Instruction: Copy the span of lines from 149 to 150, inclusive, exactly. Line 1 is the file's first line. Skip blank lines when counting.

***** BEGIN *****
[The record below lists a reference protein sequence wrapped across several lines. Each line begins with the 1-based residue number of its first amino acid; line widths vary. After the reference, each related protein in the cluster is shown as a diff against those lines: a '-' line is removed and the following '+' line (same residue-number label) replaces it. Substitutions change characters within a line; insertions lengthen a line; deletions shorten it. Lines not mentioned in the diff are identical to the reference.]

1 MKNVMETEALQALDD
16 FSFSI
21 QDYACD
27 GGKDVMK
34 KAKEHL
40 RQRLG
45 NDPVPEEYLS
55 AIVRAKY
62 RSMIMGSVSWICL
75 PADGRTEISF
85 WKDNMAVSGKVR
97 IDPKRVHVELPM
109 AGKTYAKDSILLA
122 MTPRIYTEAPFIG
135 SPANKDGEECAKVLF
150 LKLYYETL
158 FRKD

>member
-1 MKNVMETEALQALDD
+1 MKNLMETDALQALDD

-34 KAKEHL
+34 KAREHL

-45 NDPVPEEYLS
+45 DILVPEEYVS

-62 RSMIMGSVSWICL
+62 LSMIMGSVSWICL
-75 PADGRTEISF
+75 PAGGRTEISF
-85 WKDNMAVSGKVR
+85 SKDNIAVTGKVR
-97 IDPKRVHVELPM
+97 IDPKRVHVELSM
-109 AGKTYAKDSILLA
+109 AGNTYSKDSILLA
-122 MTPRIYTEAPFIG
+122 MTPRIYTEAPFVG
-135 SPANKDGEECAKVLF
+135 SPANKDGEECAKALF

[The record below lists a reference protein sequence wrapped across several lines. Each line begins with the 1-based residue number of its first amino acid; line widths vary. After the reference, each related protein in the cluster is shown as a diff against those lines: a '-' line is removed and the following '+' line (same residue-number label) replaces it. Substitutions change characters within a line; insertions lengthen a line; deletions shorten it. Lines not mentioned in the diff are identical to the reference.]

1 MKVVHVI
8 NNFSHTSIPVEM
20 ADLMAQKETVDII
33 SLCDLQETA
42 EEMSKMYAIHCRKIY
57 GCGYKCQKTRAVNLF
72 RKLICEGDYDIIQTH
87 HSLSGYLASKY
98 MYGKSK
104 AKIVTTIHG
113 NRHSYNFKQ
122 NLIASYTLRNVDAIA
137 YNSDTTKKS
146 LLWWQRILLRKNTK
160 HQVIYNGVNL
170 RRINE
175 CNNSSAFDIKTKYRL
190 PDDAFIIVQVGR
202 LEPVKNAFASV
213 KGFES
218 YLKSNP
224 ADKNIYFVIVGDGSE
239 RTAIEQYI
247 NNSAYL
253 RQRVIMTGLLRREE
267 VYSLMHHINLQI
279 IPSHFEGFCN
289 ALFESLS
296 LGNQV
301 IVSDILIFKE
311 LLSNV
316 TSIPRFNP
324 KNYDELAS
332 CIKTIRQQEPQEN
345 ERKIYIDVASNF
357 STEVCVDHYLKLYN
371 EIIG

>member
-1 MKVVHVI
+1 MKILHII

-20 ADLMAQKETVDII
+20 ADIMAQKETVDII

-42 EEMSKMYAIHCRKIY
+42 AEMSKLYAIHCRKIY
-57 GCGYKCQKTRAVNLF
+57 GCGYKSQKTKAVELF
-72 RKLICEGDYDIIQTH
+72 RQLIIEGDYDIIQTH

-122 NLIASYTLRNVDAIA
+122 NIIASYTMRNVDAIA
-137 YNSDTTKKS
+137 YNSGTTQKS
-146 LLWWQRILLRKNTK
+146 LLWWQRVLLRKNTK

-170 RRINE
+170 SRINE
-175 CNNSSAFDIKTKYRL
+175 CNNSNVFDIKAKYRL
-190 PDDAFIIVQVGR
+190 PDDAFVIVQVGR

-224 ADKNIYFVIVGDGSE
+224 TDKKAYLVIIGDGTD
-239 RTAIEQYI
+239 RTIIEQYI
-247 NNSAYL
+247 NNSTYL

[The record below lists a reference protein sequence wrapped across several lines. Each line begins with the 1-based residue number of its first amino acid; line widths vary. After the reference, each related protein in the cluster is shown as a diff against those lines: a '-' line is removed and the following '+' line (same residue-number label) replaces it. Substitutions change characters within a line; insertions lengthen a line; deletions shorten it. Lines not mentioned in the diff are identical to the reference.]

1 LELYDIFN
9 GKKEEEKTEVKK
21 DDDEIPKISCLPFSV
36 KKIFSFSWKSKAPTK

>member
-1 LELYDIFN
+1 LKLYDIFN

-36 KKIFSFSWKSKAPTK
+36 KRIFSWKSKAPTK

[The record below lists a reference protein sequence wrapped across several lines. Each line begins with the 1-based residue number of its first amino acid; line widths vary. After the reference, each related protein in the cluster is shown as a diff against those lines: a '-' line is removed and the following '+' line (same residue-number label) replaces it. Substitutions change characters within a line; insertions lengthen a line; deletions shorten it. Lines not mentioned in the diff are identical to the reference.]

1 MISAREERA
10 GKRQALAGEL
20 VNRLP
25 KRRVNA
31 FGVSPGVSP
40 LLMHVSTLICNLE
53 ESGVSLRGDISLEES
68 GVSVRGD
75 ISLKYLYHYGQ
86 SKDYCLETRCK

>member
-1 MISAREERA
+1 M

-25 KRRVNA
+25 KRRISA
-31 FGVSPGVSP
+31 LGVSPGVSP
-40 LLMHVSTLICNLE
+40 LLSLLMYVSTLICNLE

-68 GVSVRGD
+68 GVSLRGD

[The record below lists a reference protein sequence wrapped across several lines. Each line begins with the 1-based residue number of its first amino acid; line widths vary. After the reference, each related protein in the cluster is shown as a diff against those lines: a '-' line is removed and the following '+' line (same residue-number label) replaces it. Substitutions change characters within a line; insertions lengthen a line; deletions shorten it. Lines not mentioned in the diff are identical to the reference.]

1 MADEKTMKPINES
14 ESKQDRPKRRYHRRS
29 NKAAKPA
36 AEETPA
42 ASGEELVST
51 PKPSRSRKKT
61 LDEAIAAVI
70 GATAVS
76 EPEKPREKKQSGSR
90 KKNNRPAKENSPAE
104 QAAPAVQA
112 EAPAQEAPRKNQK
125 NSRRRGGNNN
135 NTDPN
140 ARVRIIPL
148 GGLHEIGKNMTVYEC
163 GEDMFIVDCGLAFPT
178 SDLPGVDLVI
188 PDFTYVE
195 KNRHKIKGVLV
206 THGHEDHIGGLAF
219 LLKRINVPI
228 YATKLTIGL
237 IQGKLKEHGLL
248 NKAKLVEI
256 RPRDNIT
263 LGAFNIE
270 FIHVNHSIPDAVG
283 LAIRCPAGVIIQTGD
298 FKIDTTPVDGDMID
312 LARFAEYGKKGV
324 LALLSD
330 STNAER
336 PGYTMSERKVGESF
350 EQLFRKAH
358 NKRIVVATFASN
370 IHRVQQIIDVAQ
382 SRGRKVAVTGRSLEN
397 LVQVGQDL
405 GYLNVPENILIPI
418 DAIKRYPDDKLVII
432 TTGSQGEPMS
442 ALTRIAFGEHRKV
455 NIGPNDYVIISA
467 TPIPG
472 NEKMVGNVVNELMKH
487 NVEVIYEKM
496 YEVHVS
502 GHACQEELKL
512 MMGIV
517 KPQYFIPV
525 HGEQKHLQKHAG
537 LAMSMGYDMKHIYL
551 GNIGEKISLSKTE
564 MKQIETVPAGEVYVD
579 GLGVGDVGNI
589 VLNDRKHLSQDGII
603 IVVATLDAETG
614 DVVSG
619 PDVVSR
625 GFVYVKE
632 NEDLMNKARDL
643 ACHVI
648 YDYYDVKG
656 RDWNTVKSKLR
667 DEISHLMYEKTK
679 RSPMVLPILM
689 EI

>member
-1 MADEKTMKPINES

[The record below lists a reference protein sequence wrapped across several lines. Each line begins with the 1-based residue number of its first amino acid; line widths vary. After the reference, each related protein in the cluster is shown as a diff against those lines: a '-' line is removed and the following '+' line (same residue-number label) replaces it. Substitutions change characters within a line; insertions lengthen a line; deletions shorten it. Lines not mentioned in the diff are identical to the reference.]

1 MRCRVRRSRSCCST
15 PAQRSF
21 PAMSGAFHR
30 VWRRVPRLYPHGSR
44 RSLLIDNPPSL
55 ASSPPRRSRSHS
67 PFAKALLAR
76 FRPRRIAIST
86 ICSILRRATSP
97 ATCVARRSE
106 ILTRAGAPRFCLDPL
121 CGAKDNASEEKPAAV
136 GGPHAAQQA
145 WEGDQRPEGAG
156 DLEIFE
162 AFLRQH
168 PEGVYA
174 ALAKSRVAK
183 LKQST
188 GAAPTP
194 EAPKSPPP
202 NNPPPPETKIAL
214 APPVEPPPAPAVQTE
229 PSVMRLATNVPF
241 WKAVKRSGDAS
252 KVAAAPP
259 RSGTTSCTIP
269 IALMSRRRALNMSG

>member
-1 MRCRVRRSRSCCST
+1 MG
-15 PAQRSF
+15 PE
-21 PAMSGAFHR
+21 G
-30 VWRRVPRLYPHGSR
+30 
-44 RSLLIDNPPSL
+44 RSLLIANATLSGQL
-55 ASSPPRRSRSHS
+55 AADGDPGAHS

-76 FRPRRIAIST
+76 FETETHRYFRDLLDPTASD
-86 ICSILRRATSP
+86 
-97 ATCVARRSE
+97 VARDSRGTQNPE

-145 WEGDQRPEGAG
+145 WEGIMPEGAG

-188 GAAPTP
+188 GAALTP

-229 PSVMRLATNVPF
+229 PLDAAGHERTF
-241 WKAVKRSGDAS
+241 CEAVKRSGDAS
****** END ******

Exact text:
90 KKNNRPAKENSPAE
104 QAAPAVQA